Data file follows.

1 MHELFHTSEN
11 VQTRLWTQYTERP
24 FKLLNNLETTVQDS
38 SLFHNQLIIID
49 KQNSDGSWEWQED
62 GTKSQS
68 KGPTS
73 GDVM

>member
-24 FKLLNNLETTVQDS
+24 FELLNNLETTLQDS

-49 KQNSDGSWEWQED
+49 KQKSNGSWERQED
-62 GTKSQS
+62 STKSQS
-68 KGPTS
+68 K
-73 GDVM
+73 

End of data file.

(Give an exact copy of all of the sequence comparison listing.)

1 MHELFHTSEN
11 VQTRLWTQYTERP
24 FKLLNNLETTVQDS
38 SLFHNQLIIID
49 KQNSDGSWEWQED
62 GTKSQS
68 KGPTS
73 GDVM

>member
-24 FKLLNNLETTVQDS
+24 FELLNNLETTLQDS

-49 KQNSDGSWEWQED
+49 KQKSNGSWERQED
-62 GTKSQS
+62 STKSQS
-68 KGPTS
+68 K
-73 GDVM
+73 